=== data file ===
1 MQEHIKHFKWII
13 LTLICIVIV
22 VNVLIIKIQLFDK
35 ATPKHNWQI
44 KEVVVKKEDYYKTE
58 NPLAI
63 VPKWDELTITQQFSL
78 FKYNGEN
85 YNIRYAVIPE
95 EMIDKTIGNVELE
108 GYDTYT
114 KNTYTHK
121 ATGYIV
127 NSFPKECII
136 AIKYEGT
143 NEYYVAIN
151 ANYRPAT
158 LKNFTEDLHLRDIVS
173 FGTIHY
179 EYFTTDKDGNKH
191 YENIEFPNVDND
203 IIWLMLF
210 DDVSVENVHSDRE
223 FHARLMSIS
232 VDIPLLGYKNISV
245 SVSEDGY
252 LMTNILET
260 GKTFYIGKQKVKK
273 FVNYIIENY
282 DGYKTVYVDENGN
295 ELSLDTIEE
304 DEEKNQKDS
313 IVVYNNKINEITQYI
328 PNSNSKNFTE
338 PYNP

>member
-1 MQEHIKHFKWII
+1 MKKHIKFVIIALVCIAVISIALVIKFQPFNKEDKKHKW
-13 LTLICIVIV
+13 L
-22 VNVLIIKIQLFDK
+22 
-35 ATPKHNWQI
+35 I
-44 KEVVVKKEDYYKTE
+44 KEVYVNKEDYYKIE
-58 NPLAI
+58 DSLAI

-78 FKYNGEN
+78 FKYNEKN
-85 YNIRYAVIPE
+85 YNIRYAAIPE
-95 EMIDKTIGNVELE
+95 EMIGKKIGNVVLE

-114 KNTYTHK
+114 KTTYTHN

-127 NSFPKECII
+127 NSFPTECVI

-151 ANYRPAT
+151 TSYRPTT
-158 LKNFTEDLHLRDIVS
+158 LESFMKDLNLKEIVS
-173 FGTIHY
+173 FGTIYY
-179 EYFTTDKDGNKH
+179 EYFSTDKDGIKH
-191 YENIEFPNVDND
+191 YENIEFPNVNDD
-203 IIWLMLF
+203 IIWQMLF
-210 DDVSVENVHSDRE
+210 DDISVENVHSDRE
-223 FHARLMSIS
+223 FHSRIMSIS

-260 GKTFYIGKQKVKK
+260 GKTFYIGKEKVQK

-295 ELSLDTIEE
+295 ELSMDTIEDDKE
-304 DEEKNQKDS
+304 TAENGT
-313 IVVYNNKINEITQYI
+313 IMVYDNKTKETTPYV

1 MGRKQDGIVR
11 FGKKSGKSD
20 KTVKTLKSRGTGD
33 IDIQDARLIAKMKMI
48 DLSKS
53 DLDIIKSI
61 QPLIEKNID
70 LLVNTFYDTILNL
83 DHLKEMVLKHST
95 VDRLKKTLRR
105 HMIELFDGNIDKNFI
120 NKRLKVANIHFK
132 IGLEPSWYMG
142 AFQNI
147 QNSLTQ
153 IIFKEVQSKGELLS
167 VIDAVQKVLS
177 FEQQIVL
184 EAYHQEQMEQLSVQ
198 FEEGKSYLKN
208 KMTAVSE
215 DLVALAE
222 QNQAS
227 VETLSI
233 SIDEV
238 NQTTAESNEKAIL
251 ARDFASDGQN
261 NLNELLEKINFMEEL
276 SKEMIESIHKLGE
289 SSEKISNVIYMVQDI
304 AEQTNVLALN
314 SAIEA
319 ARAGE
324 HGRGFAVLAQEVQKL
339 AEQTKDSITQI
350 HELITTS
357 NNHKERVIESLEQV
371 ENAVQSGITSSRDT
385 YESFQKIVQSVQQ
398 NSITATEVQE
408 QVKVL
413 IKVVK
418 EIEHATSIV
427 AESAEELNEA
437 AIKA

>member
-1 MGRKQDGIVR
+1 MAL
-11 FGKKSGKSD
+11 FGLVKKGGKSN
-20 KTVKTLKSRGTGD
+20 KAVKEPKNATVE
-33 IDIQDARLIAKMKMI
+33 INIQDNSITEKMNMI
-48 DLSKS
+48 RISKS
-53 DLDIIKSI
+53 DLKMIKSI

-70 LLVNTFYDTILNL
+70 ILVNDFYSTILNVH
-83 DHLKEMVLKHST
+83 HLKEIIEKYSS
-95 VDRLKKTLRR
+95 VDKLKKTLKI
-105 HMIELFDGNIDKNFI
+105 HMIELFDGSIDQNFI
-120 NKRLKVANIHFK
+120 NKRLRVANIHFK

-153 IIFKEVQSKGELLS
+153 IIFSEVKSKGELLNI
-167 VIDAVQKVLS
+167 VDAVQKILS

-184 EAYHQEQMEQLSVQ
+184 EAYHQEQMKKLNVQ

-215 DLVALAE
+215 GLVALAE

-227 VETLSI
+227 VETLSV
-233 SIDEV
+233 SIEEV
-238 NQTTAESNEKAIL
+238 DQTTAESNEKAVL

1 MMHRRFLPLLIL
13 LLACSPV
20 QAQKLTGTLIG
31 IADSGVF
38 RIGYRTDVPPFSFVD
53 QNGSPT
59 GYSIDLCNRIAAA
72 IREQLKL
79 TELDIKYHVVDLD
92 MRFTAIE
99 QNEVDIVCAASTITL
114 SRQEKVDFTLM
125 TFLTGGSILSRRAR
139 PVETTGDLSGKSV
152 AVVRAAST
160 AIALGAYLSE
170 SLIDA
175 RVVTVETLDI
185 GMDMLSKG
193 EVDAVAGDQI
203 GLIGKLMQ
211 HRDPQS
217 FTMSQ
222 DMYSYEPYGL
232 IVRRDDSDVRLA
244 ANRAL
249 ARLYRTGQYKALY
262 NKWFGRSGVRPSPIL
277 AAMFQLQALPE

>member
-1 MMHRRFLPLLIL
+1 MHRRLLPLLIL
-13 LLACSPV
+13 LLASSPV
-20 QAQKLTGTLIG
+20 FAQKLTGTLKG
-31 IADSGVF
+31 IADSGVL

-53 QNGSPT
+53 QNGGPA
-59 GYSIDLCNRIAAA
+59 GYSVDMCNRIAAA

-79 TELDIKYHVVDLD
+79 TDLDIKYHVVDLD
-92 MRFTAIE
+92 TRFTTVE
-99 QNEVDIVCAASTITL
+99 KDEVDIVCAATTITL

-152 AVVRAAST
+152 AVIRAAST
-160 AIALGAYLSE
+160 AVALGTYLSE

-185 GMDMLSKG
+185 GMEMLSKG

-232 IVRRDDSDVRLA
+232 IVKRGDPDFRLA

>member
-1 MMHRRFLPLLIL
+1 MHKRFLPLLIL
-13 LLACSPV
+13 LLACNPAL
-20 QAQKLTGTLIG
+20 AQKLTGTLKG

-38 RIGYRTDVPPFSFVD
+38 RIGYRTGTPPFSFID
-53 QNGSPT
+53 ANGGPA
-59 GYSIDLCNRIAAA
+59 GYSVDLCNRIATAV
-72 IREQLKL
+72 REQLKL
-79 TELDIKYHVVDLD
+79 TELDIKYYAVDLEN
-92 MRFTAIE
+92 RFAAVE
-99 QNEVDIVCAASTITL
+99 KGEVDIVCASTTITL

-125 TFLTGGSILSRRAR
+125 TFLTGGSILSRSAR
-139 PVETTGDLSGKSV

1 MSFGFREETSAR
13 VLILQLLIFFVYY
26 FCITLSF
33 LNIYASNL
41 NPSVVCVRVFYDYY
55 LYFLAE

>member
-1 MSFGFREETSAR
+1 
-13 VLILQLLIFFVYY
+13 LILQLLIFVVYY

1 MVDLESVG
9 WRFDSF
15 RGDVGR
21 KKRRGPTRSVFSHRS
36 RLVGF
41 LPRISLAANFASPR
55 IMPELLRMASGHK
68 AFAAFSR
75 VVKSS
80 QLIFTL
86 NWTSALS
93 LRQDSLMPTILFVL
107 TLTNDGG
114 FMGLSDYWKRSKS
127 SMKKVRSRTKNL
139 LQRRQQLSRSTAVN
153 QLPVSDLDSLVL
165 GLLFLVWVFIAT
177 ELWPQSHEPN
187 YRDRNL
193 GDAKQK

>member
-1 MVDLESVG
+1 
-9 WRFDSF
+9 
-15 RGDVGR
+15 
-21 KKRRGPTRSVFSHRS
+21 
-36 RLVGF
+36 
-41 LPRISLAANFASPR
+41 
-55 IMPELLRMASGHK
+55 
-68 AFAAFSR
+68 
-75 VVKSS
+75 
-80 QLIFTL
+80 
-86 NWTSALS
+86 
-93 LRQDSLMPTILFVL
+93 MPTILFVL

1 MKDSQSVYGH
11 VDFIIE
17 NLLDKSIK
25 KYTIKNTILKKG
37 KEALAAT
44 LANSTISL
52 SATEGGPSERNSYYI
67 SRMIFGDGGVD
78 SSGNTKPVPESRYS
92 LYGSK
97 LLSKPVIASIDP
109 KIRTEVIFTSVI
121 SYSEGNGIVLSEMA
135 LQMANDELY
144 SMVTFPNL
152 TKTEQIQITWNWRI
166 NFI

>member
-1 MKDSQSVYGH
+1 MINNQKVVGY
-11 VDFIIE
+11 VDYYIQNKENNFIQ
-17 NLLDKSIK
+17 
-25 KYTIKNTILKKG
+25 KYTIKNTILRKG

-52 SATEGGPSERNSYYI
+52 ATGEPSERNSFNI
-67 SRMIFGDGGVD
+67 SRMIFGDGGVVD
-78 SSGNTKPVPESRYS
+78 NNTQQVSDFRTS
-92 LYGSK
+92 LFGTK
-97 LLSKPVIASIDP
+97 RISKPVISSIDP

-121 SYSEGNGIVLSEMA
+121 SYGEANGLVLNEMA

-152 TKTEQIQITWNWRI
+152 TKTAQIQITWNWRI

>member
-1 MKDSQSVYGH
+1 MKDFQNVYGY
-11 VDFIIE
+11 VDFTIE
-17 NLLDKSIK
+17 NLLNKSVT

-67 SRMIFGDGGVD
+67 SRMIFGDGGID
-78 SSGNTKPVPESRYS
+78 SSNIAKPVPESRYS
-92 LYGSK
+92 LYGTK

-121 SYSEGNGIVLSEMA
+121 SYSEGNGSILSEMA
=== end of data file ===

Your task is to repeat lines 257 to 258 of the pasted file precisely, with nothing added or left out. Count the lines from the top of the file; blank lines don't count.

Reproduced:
9 WRFDSF
15 RGDVGR